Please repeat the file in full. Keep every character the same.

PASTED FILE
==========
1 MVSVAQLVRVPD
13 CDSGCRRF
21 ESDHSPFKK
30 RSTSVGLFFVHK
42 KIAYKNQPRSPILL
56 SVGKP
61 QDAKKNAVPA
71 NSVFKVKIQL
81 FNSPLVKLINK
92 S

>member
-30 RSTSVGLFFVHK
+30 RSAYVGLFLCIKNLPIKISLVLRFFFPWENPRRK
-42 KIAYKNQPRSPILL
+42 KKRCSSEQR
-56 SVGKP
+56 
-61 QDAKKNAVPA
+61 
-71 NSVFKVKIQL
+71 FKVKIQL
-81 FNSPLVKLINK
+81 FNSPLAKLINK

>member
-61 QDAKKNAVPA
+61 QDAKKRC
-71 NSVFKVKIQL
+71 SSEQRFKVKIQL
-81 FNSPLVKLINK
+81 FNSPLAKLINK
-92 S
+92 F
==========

1 MVSVAQLVRVPD
13 CDSGCRRF
21 ESDHSPFKK
30 RSTSVGLFFVHK
42 KIAYKNQPRSPILL
56 SVGKP
61 QDAKKNAVPA
71 NSVFKVKIQL
81 FNSPLVKLINK
92 S

>member
-30 RSTSVGLFFVHK
+30 RSAYVGLFLCIKNLPIKISLVLRFFFPWENPRRK
-42 KIAYKNQPRSPILL
+42 KKRCSSEQR
-56 SVGKP
+56 
-61 QDAKKNAVPA
+61 
-71 NSVFKVKIQL
+71 FKVKIQL
-81 FNSPLVKLINK
+81 FNSPLAKLINK

>member
-61 QDAKKNAVPA
+61 QDAKKRC
-71 NSVFKVKIQL
+71 SSEQRFKVKIQL
-81 FNSPLVKLINK
+81 FNSPLAKLINK
-92 S
+92 F